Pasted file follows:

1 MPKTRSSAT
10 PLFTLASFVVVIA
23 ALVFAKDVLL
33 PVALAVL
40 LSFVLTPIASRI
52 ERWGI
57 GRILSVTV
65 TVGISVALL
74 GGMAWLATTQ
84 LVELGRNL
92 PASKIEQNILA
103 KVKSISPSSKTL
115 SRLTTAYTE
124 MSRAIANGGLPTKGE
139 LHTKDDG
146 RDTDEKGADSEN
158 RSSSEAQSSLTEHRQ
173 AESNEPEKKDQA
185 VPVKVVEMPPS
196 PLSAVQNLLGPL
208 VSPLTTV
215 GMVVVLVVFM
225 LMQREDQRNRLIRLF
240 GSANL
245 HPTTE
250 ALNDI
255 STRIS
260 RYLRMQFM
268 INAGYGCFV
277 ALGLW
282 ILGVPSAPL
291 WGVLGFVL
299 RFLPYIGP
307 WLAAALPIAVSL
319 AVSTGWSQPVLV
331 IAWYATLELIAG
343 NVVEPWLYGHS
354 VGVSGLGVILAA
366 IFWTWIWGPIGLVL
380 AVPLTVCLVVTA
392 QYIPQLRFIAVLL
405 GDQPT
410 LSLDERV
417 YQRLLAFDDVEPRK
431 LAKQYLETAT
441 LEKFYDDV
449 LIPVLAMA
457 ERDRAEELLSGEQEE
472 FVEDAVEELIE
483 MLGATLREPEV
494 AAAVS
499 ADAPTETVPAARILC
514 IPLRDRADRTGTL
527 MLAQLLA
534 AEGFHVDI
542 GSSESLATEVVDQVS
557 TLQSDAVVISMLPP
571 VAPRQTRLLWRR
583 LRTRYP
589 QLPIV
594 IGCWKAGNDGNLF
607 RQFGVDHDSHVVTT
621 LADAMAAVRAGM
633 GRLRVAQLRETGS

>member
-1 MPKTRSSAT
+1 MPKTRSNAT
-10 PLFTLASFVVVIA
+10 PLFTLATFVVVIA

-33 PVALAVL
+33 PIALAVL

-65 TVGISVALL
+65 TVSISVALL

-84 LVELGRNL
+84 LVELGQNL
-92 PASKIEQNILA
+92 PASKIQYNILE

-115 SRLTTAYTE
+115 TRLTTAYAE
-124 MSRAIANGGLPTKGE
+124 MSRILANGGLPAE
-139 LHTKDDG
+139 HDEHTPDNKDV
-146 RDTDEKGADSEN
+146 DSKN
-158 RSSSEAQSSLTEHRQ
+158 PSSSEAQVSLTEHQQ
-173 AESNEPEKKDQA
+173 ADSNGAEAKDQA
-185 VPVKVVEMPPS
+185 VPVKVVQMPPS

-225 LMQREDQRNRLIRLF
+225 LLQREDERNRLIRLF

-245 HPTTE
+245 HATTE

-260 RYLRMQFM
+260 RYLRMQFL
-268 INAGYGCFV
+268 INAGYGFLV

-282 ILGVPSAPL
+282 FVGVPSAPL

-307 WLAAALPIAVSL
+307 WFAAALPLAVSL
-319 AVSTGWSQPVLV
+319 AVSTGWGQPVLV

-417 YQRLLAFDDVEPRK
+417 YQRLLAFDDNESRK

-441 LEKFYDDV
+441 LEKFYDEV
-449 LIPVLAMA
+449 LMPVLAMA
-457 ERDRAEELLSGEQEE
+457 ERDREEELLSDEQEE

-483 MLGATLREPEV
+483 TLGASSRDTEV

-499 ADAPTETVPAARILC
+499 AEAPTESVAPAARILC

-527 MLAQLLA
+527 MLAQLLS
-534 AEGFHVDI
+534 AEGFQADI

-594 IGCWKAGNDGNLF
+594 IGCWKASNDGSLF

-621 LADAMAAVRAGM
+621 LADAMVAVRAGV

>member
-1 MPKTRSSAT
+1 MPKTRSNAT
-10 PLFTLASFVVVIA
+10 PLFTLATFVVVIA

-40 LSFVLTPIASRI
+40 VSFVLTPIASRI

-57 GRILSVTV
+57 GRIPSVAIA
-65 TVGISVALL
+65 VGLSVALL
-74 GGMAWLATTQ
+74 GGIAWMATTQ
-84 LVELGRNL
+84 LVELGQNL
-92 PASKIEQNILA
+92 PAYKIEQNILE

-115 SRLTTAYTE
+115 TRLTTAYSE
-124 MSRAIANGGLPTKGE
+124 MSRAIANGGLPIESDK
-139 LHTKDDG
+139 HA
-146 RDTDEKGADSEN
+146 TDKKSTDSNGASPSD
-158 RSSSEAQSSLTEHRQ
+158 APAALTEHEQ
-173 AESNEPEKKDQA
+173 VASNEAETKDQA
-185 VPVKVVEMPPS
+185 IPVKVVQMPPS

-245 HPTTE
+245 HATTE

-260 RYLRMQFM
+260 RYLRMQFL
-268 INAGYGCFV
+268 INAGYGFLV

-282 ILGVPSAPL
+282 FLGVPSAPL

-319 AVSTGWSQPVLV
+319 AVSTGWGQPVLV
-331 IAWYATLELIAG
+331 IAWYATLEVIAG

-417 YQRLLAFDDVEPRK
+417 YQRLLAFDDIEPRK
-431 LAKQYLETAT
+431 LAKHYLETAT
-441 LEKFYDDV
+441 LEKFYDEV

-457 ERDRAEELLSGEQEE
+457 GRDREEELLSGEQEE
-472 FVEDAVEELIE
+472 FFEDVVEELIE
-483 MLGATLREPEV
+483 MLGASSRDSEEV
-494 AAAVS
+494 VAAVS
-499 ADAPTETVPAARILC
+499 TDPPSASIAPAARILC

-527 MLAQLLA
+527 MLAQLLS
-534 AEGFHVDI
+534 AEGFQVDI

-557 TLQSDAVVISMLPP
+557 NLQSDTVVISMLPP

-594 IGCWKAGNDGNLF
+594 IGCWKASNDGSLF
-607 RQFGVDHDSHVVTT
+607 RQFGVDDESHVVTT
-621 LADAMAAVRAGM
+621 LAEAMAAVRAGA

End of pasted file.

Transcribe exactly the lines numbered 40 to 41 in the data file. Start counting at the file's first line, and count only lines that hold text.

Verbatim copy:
380 AVPLTVCLVVTA
392 QYIPQLRFIAVLL